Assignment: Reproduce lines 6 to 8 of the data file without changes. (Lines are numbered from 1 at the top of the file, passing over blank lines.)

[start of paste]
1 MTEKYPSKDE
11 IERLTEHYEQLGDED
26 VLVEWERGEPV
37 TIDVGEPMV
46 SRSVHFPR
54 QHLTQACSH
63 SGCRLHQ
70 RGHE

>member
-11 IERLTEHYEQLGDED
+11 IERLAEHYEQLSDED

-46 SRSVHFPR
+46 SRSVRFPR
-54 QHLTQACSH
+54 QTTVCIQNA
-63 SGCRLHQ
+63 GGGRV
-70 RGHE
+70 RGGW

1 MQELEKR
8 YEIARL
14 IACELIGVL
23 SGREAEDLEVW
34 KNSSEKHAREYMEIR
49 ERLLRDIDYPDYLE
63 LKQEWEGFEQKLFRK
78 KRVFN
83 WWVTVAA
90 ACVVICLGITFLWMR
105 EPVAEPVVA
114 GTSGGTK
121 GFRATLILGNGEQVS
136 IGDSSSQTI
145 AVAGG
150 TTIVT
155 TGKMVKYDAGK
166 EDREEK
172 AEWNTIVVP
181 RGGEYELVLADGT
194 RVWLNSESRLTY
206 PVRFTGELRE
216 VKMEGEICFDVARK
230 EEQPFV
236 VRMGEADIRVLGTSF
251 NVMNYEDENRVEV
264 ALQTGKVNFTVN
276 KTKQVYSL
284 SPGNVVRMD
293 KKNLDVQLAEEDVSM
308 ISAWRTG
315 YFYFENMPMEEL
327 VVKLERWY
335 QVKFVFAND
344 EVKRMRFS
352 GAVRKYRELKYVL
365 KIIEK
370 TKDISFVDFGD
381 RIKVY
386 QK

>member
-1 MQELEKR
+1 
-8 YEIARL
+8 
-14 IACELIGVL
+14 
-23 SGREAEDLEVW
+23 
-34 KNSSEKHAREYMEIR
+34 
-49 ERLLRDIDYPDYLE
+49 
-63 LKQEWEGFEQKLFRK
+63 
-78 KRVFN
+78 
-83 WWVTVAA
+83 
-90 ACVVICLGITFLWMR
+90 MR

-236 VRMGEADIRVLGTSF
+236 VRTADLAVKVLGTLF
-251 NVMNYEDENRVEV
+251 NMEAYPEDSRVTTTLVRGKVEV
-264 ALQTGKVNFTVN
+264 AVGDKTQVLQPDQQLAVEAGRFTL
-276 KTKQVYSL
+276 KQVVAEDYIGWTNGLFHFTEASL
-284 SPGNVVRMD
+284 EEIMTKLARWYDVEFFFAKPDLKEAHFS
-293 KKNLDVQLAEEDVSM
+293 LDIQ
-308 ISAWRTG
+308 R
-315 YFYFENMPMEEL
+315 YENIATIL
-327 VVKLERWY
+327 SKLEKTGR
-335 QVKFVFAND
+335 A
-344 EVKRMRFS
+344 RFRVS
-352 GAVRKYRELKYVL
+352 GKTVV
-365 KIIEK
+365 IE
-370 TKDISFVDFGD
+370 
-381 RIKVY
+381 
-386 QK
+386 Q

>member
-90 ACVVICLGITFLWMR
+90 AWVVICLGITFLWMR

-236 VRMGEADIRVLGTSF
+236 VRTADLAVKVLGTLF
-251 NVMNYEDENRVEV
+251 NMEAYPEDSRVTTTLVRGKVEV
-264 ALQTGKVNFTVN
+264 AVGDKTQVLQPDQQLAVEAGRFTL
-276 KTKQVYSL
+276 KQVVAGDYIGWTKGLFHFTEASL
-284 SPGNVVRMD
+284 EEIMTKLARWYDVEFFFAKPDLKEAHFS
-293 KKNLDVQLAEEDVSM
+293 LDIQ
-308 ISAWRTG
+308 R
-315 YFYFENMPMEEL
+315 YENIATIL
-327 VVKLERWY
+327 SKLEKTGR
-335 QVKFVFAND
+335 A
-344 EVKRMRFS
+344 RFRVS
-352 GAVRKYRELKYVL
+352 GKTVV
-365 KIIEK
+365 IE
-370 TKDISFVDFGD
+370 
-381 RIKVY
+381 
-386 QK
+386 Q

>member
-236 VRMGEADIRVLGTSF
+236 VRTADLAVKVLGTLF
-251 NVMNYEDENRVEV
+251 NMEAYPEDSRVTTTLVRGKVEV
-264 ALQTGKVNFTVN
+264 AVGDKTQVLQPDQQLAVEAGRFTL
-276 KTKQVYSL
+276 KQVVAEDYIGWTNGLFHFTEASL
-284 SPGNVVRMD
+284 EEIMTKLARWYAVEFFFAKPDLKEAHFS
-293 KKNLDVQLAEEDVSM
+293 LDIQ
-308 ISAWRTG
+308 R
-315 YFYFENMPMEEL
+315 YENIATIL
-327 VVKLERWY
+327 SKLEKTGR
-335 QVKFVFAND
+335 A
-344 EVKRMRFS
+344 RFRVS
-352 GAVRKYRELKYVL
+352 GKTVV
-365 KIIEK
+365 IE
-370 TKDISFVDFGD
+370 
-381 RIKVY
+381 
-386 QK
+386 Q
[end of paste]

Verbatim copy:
54 QHLTQACSH
63 SGCRLHQ
70 RGHE